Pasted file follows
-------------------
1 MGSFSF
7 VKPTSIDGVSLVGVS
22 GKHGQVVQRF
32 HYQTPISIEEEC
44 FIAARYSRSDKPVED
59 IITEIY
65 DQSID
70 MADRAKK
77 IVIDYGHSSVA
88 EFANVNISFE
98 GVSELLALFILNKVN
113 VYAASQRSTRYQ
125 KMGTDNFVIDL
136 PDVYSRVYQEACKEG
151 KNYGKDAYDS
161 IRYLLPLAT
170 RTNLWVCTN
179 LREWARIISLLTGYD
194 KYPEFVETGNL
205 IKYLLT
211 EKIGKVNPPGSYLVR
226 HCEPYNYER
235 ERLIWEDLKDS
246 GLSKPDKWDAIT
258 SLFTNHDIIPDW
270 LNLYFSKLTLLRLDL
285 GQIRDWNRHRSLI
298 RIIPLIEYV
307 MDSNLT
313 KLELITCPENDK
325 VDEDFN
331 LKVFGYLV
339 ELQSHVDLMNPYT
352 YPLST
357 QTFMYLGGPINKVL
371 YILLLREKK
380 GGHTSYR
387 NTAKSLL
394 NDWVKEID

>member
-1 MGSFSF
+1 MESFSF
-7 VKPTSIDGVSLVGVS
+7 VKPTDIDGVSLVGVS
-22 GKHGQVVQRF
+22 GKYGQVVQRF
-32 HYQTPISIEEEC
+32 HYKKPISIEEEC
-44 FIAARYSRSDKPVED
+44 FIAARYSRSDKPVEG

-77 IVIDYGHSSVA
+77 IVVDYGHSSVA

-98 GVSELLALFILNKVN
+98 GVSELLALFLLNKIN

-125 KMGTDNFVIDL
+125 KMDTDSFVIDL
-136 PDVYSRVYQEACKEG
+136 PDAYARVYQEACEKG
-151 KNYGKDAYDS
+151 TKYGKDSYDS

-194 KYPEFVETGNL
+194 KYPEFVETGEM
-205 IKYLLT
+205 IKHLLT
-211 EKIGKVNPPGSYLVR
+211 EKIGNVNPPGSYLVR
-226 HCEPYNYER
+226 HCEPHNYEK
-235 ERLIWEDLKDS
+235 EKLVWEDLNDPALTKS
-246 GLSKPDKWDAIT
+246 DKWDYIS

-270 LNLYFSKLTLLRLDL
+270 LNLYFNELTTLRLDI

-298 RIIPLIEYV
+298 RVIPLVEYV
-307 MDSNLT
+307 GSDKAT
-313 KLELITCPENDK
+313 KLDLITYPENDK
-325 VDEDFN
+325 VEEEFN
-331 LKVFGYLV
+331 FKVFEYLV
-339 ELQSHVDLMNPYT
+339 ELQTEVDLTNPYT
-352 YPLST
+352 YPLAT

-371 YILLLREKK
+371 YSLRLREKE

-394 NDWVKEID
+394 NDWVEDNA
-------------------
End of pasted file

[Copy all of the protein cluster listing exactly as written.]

1 MGSFSF
7 VKPTSIDGVSLVGVS
22 GKHGQVVQRF
32 HYQTPISIEEEC
44 FIAARYSRSDKPVED
59 IITEIY
65 DQSID
70 MADRAKK
77 IVIDYGHSSVA
88 EFANVNISFE
98 GVSELLALFILNKVN
113 VYAASQRSTRYQ
125 KMGTDNFVIDL
136 PDVYSRVYQEACKEG
151 KNYGKDAYDS
161 IRYLLPLAT
170 RTNLWVCTN
179 LREWARIISLLTGYD
194 KYPEFVETGNL
205 IKYLLT
211 EKIGKVNPPGSYLVR
226 HCEPYNYER
235 ERLIWEDLKDS
246 GLSKPDKWDAIT
258 SLFTNHDIIPDW
270 LNLYFSKLTLLRLDL
285 GQIRDWNRHRSLI
298 RIIPLIEYV
307 MDSNLT
313 KLELITCPENDK
325 VDEDFN
331 LKVFGYLV
339 ELQSHVDLMNPYT
352 YPLST
357 QTFMYLGGPINKVL
371 YILLLREKK
380 GGHTSYR
387 NTAKSLL
394 NDWVKEID

>member
-1 MGSFSF
+1 MESFSF
-7 VKPTSIDGVSLVGVS
+7 VKPTDIDGVSLVGVS
-22 GKHGQVVQRF
+22 GKYGQVVQRF
-32 HYQTPISIEEEC
+32 HYKKPISIEEEC
-44 FIAARYSRSDKPVED
+44 FIAARYSRSDKPVEG

-77 IVIDYGHSSVA
+77 IVVDYGHSSVA

-98 GVSELLALFILNKVN
+98 GVSELLALFLLNKIN

-125 KMGTDNFVIDL
+125 KMDTDSFVIDL
-136 PDVYSRVYQEACKEG
+136 PDAYARVYQEACEKG
-151 KNYGKDAYDS
+151 TKYGKDSYDS

-194 KYPEFVETGNL
+194 KYPEFVETGEM
-205 IKYLLT
+205 IKHLLT
-211 EKIGKVNPPGSYLVR
+211 EKIGNVNPPGSYLVR
-226 HCEPYNYER
+226 HCEPHNYEK
-235 ERLIWEDLKDS
+235 EKLVWEDLNDPALTKS
-246 GLSKPDKWDAIT
+246 DKWDYIS

-270 LNLYFSKLTLLRLDL
+270 LNLYFNELTTLRLDI

-298 RIIPLIEYV
+298 RVIPLVEYV
-307 MDSNLT
+307 GSDKAT
-313 KLELITCPENDK
+313 KLDLITYPENDK
-325 VDEDFN
+325 VEEEFN
-331 LKVFGYLV
+331 FKVFEYLV
-339 ELQSHVDLMNPYT
+339 ELQTEVDLTNPYT
-352 YPLST
+352 YPLAT

-371 YILLLREKK
+371 YSLRLREKE

-394 NDWVKEID
+394 NDWVEDNA